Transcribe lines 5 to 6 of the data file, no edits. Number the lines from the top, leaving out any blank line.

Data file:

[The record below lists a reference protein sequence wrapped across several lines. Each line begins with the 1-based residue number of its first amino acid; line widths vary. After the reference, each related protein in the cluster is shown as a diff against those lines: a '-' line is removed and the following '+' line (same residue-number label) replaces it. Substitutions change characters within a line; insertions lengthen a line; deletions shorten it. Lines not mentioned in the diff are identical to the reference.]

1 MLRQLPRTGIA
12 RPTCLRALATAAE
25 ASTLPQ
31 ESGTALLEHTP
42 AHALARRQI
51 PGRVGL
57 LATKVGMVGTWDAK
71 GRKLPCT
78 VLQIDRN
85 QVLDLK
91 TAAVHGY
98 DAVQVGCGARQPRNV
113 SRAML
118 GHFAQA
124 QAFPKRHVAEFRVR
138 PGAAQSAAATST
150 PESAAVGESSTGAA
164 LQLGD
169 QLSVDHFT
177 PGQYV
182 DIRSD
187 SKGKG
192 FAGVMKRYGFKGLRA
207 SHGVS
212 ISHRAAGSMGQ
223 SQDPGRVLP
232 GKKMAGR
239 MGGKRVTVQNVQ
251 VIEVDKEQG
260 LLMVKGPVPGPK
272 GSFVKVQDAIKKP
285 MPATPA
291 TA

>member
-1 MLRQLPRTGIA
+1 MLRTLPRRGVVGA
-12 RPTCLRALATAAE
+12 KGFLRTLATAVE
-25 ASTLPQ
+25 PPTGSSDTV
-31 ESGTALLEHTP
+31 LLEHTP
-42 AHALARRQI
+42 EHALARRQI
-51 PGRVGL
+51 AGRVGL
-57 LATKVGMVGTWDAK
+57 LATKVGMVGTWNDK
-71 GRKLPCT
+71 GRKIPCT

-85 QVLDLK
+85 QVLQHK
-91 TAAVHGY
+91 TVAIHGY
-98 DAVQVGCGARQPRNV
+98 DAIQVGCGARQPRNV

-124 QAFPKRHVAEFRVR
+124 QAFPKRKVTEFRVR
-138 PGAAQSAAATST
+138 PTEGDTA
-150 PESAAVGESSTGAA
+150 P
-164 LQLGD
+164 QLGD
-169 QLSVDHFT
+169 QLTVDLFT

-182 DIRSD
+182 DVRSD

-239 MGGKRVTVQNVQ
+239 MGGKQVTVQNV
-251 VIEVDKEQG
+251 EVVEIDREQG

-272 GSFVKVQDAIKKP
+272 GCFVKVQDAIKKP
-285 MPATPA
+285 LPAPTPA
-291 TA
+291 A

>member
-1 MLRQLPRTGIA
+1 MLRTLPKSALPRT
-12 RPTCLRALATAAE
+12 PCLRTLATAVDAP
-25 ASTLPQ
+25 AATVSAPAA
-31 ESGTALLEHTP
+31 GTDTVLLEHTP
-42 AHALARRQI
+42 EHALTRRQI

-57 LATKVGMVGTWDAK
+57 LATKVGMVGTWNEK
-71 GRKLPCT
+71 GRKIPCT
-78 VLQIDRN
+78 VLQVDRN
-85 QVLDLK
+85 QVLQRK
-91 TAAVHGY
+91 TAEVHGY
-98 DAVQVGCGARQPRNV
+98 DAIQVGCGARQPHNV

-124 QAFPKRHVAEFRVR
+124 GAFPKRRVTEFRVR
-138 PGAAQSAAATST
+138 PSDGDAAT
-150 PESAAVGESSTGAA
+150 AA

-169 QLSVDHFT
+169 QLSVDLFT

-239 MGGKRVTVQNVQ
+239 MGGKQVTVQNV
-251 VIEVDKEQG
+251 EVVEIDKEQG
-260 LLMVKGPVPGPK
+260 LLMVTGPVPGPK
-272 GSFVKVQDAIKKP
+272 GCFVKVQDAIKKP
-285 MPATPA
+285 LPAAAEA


31 ESGTALLEHTP
42 AHALARRQI